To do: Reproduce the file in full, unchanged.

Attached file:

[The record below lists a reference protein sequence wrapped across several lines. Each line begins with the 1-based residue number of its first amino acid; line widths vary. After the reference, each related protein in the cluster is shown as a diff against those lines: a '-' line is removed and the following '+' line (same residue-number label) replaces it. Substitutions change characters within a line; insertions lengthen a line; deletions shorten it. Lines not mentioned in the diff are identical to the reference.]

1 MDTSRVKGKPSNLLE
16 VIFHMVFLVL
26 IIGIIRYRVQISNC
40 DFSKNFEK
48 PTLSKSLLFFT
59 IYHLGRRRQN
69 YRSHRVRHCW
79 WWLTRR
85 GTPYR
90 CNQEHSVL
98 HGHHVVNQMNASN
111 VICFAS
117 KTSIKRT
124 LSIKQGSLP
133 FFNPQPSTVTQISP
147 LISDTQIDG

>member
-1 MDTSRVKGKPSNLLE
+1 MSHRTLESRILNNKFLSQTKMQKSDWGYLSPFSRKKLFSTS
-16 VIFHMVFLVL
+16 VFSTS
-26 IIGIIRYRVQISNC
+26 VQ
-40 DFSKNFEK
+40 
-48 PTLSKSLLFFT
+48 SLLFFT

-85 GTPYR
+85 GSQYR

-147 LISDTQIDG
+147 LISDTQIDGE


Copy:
[The record below lists a reference protein sequence wrapped across several lines. Each line begins with the 1-based residue number of its first amino acid; line widths vary. After the reference, each related protein in the cluster is shown as a diff against those lines: a '-' line is removed and the following '+' line (same residue-number label) replaces it. Substitutions change characters within a line; insertions lengthen a line; deletions shorten it. Lines not mentioned in the diff are identical to the reference.]

1 MDTSRVKGKPSNLLE
16 VIFHMVFLVL
26 IIGIIRYRVQISNC
40 DFSKNFEK
48 PTLSKSLLFFT
59 IYHLGRRRQN
69 YRSHRVRHCW
79 WWLTRR
85 GTPYR
90 CNQEHSVL
98 HGHHVVNQMNASN
111 VICFAS
117 KTSIKRT
124 LSIKQGSLP
133 FFNPQPSTVTQISP
147 LISDTQIDG

>member
-1 MDTSRVKGKPSNLLE
+1 MSHRTLESRILNNKFLSQTKMQKSDWGYLSPFSRKKLFSTS
-16 VIFHMVFLVL
+16 VFSTS
-26 IIGIIRYRVQISNC
+26 VQ
-40 DFSKNFEK
+40 
-48 PTLSKSLLFFT
+48 SLLFFT

-85 GTPYR
+85 GSQYR

-147 LISDTQIDG
+147 LISDTQIDGE